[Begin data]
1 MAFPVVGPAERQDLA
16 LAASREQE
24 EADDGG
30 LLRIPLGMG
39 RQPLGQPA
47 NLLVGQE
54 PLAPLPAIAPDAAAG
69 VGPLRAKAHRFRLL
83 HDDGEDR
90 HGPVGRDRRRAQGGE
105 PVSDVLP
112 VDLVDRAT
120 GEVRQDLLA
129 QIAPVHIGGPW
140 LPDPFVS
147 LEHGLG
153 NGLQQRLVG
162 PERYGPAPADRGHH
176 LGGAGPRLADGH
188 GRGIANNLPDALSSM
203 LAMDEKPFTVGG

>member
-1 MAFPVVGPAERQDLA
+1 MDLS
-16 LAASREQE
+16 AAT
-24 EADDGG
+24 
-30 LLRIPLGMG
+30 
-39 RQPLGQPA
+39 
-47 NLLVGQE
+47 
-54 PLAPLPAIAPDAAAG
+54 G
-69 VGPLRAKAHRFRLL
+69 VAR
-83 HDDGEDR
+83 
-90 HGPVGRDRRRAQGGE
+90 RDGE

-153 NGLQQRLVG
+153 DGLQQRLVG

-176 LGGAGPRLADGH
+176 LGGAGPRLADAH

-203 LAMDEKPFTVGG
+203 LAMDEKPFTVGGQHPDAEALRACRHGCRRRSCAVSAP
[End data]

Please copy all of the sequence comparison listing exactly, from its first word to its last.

1 MAFPVVGPAERQDLA
16 LAASREQE
24 EADDGG
30 LLRIPLGMG
39 RQPLGQPA
47 NLLVGQE
54 PLAPLPAIAPDAAAG
69 VGPLRAKAHRFRLL
83 HDDGEDR
90 HGPVGRDRRRAQGGE
105 PVSDVLP
112 VDLVDRAT
120 GEVRQDLLA
129 QIAPVHIGGPW
140 LPDPFVS
147 LEHGLG
153 NGLQQRLVG
162 PERYGPAPADRGHH
176 LGGAGPRLADGH
188 GRGIANNLPDALSSM
203 LAMDEKPFTVGG

>member
-1 MAFPVVGPAERQDLA
+1 MDLS
-16 LAASREQE
+16 AAT
-24 EADDGG
+24 
-30 LLRIPLGMG
+30 
-39 RQPLGQPA
+39 
-47 NLLVGQE
+47 
-54 PLAPLPAIAPDAAAG
+54 G
-69 VGPLRAKAHRFRLL
+69 VAR
-83 HDDGEDR
+83 
-90 HGPVGRDRRRAQGGE
+90 RDGE

-153 NGLQQRLVG
+153 DGLQQRLVG

-176 LGGAGPRLADGH
+176 LGGAGPRLADAH

-203 LAMDEKPFTVGG
+203 LAMDEKPFTVGGQHPDAEALRACRHGCRRRSCAVSAP